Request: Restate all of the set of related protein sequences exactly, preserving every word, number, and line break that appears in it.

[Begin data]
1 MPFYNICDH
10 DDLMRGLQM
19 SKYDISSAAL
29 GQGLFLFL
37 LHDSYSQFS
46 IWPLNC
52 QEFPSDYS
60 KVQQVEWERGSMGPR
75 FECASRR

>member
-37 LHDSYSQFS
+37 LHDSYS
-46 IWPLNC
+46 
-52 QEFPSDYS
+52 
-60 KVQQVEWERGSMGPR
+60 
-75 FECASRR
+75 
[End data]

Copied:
1 MPFYNICDH
10 DDLMRGLQM
19 SKYDISSAAL
29 GQGLFLFL
37 LHDSYSQFS
46 IWPLNC
52 QEFPSDYS
60 KVQQVEWERGSMGPR
75 FECASRR

>member
-37 LHDSYSQFS
+37 LHDSYS
-46 IWPLNC
+46 
-52 QEFPSDYS
+52 
-60 KVQQVEWERGSMGPR
+60 
-75 FECASRR
+75 